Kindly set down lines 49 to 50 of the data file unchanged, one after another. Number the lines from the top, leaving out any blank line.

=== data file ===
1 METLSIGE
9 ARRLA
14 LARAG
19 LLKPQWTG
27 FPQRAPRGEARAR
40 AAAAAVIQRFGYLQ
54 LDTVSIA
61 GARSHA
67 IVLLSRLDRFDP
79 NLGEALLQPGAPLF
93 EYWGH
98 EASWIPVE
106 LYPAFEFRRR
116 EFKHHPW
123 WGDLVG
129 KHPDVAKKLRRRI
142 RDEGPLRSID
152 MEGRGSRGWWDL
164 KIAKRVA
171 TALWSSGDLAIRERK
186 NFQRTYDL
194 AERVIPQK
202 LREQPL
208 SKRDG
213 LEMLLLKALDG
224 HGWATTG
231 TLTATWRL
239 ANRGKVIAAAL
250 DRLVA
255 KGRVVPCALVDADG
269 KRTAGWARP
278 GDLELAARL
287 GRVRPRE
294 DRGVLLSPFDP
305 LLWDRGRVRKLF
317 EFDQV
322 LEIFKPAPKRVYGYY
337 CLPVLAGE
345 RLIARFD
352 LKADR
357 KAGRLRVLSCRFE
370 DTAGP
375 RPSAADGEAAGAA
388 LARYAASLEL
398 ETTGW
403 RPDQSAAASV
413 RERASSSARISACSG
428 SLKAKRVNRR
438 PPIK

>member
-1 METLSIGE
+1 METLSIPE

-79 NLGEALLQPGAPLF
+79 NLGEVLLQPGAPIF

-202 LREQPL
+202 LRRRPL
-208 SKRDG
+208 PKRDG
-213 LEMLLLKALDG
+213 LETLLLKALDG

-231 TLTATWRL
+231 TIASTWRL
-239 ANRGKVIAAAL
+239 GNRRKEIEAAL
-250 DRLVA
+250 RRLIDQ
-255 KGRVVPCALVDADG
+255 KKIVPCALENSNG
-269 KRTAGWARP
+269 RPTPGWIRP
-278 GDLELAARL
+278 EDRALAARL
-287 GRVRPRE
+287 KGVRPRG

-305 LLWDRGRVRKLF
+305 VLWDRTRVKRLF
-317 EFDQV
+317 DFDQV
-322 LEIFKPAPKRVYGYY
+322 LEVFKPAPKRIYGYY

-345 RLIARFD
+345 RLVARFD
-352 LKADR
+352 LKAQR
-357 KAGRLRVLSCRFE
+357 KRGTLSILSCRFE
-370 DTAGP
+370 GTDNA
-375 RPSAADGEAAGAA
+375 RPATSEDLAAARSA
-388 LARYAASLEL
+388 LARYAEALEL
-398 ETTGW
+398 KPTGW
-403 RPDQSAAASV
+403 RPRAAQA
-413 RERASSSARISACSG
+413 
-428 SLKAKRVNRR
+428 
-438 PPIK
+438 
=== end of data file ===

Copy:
438 PPIK

>member